ByBrianna Clark, writer at
Gaming enthusiast, cat lover, and a fan of storytelling. Picard is my favorite captain. I did the Kessel Run in less than twelve parsecs.
Brianna Clark

My earliest memory of gaming is my dad letting me stay up late to play DOOM when I was around seven years old - on a school night. I remember the raw power surging through my fingertips as I typed IDDQD on the keyboard and watched my portrait's eyes turn gold. God mode - what more could a first grader ask for? With my feet dangling high off the floor, I slayed my enemies with a ferocity you wouldn't quite expect from a tiny human that still saw walls as giant canvases for crayon art.

I really loved the game then, and I revisit those distant memories often. No matter if you were a teenage gamer intrigued by the FPS genre or a dad that wanted to share a passion for gaming with his daughter, DOOM left a mark on all of us.

When I saw that the Doom Open Beta was taking place this weekend, my interests were peaked and my heartstrings were pulled. Would this new take on such a sacred franchise live up to its name? Would it call upon my nostalgic memories while still feeling current and fresh? The entire gaming sphere was buzzing as we all rushed to download the beta and dive in on Friday.

Then, we dove. We dove headfirst into the game with high expectations, and many of us quickly discovered something - we'd made a mistake. The nostalgic, deep waters we anticipated ended up being three feet deep with chlorine that burned our eyes.

Should we have known we were diving into a wading pool?

For the gamers that sought a nod or two to the original title, this new game is disappointing. The myriad of guns that were once available are replaced with loadouts and unlocks. The expected grunts and groans of the DOOM character are replaced with “taunts”. The original game’s insane player speed is gone. This new game doesn't feel like DOOM at all.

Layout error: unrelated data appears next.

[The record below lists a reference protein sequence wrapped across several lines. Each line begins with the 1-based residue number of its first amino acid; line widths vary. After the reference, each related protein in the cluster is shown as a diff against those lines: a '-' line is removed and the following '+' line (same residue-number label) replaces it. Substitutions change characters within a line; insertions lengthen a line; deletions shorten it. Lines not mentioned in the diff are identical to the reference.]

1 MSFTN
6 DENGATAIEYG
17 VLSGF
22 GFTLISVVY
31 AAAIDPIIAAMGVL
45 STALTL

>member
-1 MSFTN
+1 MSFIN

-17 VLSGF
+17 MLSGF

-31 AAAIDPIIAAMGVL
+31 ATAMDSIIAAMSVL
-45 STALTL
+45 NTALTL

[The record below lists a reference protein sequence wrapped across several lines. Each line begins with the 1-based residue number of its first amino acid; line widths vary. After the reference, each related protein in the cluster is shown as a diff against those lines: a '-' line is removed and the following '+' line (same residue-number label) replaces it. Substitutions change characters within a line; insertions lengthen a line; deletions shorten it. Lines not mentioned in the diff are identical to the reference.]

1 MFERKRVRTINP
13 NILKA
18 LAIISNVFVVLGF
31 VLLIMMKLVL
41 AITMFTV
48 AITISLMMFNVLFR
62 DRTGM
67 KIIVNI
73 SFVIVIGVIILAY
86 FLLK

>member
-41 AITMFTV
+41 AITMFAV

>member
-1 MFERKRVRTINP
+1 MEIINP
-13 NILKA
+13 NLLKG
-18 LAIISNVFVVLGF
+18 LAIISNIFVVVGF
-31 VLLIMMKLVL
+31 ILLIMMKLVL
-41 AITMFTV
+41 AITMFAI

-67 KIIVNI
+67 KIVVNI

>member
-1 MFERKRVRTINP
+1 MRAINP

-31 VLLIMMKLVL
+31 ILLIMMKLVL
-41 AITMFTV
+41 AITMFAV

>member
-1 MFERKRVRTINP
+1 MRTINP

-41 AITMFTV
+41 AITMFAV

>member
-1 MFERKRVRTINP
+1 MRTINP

And, before you ask, it isn't just the DOOM fans that are disappointed. Gamers that had never been introduced to the franchise are complaining. The new game’s armor looks very similar to Halo, the weapons feel underwhelming, and the demon runes (which transform players into a demon with one-hit-kill rockets) are overpowered. What was supposed to make this new DOOM special? What void is it filling in the first-person shooter genre?

If you know, please enlighten me. Enlighten us all. Because right now, the vast majority of gamers aren't happy.

With over 10,000 reviews on Steam, the Open Beta has a “Mostly Negative” score. The consensus names the new DOOM a generic, monotonous shooter that doesn’t live up to its namesake. Even though we’ve only seen the multiplayer version of the game, it’s hard to imagine that the single-player campaign is enough to warrant the $59.99 price point.

As for my own experience with the beta, my sentiments fall with the majority. Not only was this not the DOOM of my childhood, but this wasn’t anything worth being excited about. By attempting to attract Call of Duty and online FPS fans, id Software and Bethesda lost sight of what made DOOM special to all of us. Instead of trying to revive a title that many hold near and dear to our hearts, perhaps we should preserve its namesake by leaving it as a fond, first grade memory. Because, if there's one thing God Mode can't fix, it's a broken heart.


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